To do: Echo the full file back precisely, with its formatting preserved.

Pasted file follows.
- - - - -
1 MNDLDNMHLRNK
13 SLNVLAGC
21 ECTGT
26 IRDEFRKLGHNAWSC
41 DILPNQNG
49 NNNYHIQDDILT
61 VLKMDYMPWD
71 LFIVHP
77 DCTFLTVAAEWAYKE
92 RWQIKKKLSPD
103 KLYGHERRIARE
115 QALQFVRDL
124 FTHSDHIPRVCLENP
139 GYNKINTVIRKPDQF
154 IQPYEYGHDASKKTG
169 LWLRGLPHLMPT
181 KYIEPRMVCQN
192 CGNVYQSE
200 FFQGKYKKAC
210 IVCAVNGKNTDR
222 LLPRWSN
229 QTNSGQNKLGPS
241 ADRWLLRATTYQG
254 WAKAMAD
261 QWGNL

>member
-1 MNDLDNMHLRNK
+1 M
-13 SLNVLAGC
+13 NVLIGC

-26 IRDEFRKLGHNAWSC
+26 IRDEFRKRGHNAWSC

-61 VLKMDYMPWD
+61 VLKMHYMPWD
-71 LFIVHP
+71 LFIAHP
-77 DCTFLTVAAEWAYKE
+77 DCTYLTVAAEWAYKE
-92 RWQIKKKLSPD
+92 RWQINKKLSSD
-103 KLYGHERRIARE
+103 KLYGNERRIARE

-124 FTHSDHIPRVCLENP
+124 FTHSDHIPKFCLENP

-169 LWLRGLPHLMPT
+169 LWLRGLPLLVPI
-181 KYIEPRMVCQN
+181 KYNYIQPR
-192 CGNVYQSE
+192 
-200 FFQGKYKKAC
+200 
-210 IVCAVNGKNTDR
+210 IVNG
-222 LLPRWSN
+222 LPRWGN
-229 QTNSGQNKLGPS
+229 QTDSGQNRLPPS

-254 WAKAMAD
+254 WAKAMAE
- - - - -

1 MNDLDNMHLRNK
13 SLNVLAGC
21 ECTGT
26 IRDEFRKLGHNAWSC
41 DILPNQNG
49 NNNYHIQDDILT
61 VLKMDYMPWD
71 LFIVHP
77 DCTFLTVAAEWAYKE
92 RWQIKKKLSPD
103 KLYGHERRIARE
115 QALQFVRDL
124 FTHSDHIPRVCLENP
139 GYNKINTVIRKPDQF
154 IQPYEYGHDASKKTG
169 LWLRGLPHLMPT
181 KYIEPRMVCQN
192 CGNVYQSE
200 FFQGKYKKAC
210 IVCAVNGKNTDR
222 LLPRWSN
229 QTNSGQNKLGPS
241 ADRWLLRATTYQG
254 WAKAMAD
261 QWGNL

>member
-1 MNDLDNMHLRNK
+1 M
-13 SLNVLAGC
+13 NVLIGC

-26 IRDEFRKLGHNAWSC
+26 IRDEFRKRGHNAWSC

-61 VLKMDYMPWD
+61 VLKMHYMPWD
-71 LFIVHP
+71 LFIAHP
-77 DCTFLTVAAEWAYKE
+77 DCTYLTVAAEWAYKE
-92 RWQIKKKLSPD
+92 RWQINKKLSSD
-103 KLYGHERRIARE
+103 KLYGNERRIARE

-124 FTHSDHIPRVCLENP
+124 FTHSDHIPKFCLENP

-169 LWLRGLPHLMPT
+169 LWLRGLPLLVPI
-181 KYIEPRMVCQN
+181 KYNYIQPR
-192 CGNVYQSE
+192 
-200 FFQGKYKKAC
+200 
-210 IVCAVNGKNTDR
+210 IVNG
-222 LLPRWSN
+222 LPRWGN
-229 QTNSGQNKLGPS
+229 QTDSGQNRLPPS

-254 WAKAMAD
+254 WAKAMAE